Definitely. I would say two things. One was some reporting I did together with a colleague at Reuters, that was looking at this issue of wealth increases during the first year of the COVID-19 pandemic. Speaking to wealthy individuals, but also to their advisors within private banking and other spheres, there was growing awareness of inequality as becoming, for the first time, a serious concern for the wealthy. And we saw very different responses to that, ranging from some number of wealthy individuals who said, “Well, yes, taxes (for the rich) should be higher” to others who were relocating at much higher rates to “favorable” jurisdictions or taking precautionary measures to shield themselves from tax hikes and other changes that might affect their wealth.
Another piece was more recent research on impact investment, which is this niche of investment where the aim isn't necessarily or exclusively to maximize profits, but to achieve a positive outcome in the world. Looking at the challenges and very different philosophies that exist within this very small niche of finance exposed some of the very real and underlying conflicts at the heart of this critical moment for capitalism: How feasible is the project of “making money and doing good” on a systemic scale? Is it even realistic to aim for both those things at once, or does a dual-objective approach sidestep much more fundamental tensions and the need for concession?
Changing gears a little bit more to your time in the fellowship, how has your time in Boulder been so far?
It's been amazing. Such an adjustment not to have deadlines on a daily basis or even on the basis–as it happens in journalism and covering breaking news, of a 30-second interval. It's been really incredible to be able to take a step back and to learn quite different things. I’m having so much fun taking classes in areas that are very new to me, going out on field trips, and also just being able to have conversations which are more an interrogation of ideas, as opposed to the Q&A format of an interview. So having opinions is a new thing. And that's been really, really fun and amazing.
What is your favorite class so far?
One is the Humans, Environment and Justice seminar in the Masters of the Environment program. It's taught by Fatuma Emmad, who is also active in the food sovereignty and urban farming space. It's been incredible to be able to participate in the dialogues led by Emmad within class, but also to get out and experience some of that work in practice. We did a farm visit to Sister Gardens, an urban farm in north Denver led by Emmad and others from the Frontline Farming organization, which was really amazing. It was very cool not only to experience, on a practical level, what doing the work of urban farming is like, but also to witness and learn about the many different negotiations that go into operating a community farming space in a changing urban environment.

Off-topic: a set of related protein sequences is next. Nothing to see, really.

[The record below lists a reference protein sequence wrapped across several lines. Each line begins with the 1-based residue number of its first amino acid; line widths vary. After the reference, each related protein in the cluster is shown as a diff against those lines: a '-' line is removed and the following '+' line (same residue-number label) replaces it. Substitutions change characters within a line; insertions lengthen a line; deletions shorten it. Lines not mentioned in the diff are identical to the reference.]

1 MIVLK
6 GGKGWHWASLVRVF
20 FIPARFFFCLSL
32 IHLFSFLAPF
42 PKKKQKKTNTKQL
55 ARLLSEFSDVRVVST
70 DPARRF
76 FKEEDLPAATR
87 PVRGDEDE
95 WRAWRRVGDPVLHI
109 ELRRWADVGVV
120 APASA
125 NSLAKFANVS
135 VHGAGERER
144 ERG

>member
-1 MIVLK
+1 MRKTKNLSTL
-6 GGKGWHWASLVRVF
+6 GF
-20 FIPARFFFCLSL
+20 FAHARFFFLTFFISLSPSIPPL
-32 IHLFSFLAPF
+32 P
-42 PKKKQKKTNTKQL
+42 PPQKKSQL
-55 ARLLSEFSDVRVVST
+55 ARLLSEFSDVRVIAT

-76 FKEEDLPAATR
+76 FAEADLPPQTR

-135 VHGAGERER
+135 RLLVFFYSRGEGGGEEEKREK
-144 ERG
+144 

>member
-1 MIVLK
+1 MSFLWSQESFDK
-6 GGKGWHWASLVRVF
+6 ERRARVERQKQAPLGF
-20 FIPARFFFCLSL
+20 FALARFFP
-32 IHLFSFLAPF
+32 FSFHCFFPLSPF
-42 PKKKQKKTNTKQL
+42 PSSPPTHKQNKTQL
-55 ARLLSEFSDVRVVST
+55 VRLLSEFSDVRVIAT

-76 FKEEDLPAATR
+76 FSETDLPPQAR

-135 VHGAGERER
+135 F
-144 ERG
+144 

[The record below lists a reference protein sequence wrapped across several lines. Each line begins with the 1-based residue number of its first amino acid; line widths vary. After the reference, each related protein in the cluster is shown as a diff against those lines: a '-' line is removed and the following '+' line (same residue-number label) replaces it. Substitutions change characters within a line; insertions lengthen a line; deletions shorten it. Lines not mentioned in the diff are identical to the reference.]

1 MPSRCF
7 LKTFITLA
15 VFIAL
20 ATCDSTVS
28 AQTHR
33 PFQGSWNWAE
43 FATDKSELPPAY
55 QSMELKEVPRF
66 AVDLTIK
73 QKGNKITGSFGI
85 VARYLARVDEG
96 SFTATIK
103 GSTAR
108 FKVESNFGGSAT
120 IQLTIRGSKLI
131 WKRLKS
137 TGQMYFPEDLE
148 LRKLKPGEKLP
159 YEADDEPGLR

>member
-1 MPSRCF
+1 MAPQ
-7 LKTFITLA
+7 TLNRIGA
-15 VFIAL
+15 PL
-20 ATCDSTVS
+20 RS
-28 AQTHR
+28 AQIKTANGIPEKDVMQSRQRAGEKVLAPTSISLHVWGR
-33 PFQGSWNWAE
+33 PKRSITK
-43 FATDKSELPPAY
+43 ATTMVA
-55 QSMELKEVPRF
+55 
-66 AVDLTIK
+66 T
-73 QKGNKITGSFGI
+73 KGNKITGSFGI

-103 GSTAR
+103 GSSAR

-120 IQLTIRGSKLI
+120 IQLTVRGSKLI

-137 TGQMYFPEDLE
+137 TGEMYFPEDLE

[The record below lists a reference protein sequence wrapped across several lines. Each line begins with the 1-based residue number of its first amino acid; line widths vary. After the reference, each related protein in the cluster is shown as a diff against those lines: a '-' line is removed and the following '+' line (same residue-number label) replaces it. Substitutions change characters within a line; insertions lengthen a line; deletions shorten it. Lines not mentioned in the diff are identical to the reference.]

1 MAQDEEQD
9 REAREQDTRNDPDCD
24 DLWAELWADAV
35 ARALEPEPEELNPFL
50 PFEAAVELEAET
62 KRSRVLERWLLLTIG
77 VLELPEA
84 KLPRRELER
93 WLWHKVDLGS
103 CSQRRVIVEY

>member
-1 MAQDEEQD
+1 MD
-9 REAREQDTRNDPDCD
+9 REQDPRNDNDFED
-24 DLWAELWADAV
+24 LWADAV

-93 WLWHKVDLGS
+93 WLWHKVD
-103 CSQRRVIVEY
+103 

I also have been auditing a business school seminar called Socially Responsible Enterprise, taught by Joshua Nunziato. The conversations within that class have been very thought-provoking. Having long interacted with people in the business and more specifically corporate sustainability space, I came into the class anticipating a more in-depth examination of arguments and considerations I’ve previously encountered in those conversations. But it’s been much more philosophical and thought-provoking, which I credit to Nunziato’s angle on the topic. And it's been so interesting to see how these business students, who are hoping to go out into the world and do this work, are working through these problems.
Last question: What do you like to do outside of journalism?
A really fun thing about this time here has been being able to spend time outdoors–hikes, some forays into camping. A really fun project has been trying to become a little bit more familiar with the plant and tree life around. We went on a field trip to the Mountain Research Station and it felt like a big achievement to be able to identify many of the trees by the end of our visit with the help of the director. I’ve been able to put some other skills to work on some hiking trips since then. I also love cooking and dinner parties, so I'm hoping to make that more of a thing during my time here as I continue to meet new people.